The Wider World

It’s the changing of the guard

PRESIDENT Donald Trump said goodbye on Tuesday (White House photo).

President-elect Joe Biden and outgoing President Donald Trump each made addresses to the nation on Tuesday, reflecting on their soon-to-change status.

At noon on Wednesday, Trump’s presidency passes into history and Biden will become the 46th President of the United States.

Biden spoke from the National Guard headquarters in his home state of Delaware. He expressed his affection for “The First State,” which sent him to the U.S. Senate at the age of 29. He also spoke soberly of the challenge ahead.

“These are dark times,” he said. “But there is always light.”

The outgoing president’s remarks were videotaped. While not mentioning Biden, he said, “We extend our best wishes and we also want them to have luck, a very important word.”

He criticized the violent attack on the U.S. Capitol and praised himself for starting no wars. Trump will not be attending the swearing-in ceremonies.

Trump, however, continues to take criticism from many former supporters. Sen. Mitch McConnell (R-Kentucky), Senate Majority Leader and –until recently – a strong backer of the president, said Tuesday that the attack was “provoked by the president.”

“The mob was fed lies,” said McConnell. “They were provoked by the president and other powerful people, and they tried to use fear and violence.”  According to USA Today, McConnell has privately said that Trump has committed “impeachable offenses.”

After Wednesday’s inauguration of Biden as president and Kamala Harris as vice president, the Senate will be busy with considering confirmation of cabinet appointments and the second impeachment trial of Trump. Although he will be out of office by tomorrow, there is a precedent for convicting federal officials and disqualifying them from ever holding office at the national level, which would keep Trump for running for a second term in 2024.

News: COVID-19 deaths in U.S. pass 400k

While new coronavirus deaths in the U.S. surged past 400,000 on Tuesday, there were some encouraging signs in the struggle against the pandemic. The Johns Hopkins University counted 1,400 more fatalities on Monday, the lowest daily total since Jan. 3. The New York Times is reporting that its 14-day tracking of new cases nationally is showing a 7 percent decline, while deaths have risen 21 percent over that period.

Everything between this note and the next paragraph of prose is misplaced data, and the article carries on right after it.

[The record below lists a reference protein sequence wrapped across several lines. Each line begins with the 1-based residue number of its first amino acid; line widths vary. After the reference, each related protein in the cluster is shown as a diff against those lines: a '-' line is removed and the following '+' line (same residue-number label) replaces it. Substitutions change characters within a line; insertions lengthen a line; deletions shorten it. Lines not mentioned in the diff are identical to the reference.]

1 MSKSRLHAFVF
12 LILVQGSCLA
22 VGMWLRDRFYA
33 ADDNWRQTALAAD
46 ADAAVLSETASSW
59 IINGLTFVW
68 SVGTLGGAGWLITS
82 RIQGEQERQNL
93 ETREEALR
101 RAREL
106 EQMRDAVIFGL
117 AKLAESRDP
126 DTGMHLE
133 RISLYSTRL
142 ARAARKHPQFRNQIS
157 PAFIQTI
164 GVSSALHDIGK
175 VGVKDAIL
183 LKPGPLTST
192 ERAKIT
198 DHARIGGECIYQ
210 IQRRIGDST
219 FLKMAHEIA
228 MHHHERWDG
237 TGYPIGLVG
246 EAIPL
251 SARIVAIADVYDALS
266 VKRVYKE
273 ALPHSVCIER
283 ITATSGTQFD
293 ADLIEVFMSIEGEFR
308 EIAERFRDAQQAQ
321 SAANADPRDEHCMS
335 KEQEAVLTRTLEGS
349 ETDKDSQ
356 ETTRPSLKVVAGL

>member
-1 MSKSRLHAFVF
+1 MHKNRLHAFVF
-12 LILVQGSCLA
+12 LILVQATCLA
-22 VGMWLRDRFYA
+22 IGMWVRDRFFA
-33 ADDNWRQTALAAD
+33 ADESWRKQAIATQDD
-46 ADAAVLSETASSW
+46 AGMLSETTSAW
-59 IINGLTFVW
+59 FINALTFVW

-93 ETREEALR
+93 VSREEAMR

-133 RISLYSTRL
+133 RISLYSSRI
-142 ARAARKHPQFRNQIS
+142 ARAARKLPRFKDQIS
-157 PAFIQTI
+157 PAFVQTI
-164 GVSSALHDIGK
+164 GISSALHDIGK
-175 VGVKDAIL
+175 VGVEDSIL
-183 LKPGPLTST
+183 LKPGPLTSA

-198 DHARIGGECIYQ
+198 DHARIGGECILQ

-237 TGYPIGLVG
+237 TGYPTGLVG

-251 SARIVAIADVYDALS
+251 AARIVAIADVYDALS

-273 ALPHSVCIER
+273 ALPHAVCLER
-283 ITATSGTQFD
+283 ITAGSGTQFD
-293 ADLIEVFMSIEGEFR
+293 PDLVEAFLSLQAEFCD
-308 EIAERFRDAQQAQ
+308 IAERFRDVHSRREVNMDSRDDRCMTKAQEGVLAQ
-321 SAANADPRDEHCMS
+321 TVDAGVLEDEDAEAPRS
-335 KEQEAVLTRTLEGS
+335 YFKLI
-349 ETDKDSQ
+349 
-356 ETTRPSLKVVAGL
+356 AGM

DIFFERENT VIEWPOINT: A report urging “patriotic education” was released Monday by a commission formed by President Donald Trump. The “1776 Commission” is considered a conservative reply to the “1619 Report” from The New York Times and others. According to United Press International, it attempts to place the issue of slavery in a broader context – the U.S. was just one of many nations ever engaged in that practice – but also criticized “progressivism.” Critics of the report note that none of the 18 associated with creating the report were historians.

Sports: Don Sutton dead at 75

Don Sutton, a Hall of Fame pitcher best know for his career with the Los Angeles Dodgers, has died at the age of 75. The cause of death was given as cancer. Sutton, who won 324 games in his career, also played for the California (now Los Angeles) Angels, Houston Astros, Milwaukee Brewers and Oakland Athletics.




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